A song I’ve heard a thousand times if I’ve heard it once, Drive by Incubus played on the radio the other day. And for whatever reason, I really listened to it. Not, I could sing along with it easily enough, but I guess I hadn’t paid attention to the lyrics.

“Sometimes, I feel the fear of uncertainty stinging clear
And I can’t help but ask myself how much I’ll let the fear
Take the wheel and steer
It’s driven me before
And it seems to have a vague, haunting mass appeal
But lately I am beginning to find
That I should be the one behind the wheel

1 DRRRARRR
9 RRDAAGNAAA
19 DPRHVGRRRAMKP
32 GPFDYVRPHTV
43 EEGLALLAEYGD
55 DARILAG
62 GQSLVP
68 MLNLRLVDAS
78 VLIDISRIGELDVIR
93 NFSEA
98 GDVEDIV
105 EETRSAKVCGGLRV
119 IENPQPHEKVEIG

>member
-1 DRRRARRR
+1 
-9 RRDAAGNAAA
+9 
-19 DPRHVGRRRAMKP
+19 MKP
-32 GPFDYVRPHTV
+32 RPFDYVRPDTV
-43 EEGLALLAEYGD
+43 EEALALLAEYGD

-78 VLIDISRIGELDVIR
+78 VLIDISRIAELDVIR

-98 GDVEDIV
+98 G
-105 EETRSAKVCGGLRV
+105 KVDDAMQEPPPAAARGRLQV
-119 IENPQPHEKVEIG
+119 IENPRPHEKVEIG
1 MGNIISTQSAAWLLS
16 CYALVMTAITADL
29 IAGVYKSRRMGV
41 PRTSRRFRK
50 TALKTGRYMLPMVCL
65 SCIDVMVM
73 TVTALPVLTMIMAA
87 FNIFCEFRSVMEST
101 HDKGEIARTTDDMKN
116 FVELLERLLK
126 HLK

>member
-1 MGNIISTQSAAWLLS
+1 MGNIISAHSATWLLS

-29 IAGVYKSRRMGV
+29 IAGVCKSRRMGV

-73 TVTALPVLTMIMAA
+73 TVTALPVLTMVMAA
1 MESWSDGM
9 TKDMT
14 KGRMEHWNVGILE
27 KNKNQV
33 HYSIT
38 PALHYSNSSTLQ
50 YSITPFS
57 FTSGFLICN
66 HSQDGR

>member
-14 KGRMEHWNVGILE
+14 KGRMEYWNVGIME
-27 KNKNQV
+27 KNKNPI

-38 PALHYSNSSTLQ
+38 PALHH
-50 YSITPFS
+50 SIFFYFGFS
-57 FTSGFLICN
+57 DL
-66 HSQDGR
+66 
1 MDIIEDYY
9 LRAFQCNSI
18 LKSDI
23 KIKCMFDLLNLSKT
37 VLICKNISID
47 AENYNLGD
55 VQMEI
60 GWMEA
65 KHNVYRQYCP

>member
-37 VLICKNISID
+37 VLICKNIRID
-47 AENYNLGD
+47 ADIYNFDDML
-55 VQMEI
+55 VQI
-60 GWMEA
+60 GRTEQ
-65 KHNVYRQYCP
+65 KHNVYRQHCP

Whatever tomorrow brings
I’ll be there with open arms and open eyes
Whatever tomorrow brings
I’ll be there, I’ll be there”

It’s a question of how to live your life. Do you drive forward, making the decisions? Or do you just go with the crowd?

Feature_Standout_838x484_2018

Better to stand out…

 

Common sense

This blog could almost be called Common Sense. I’m not really giving novel ideas. Some may be in a form uniquely “me”, but there’s not much here that couldn’t be said by someone else.

I’m reminded of Thomas Paine, and his Common Sense.

“In the following pages I offer nothing more than simple facts, plain arguments, and common sense: and have no other preliminaries to settle with the reader, than that he will divest himself of prejudice and prepossession, and suffer his reason and his feelings to determine for themselves that he will put on, or rather that he will not put off, the true character of a man, and generously enlarge his views beyond the present day.”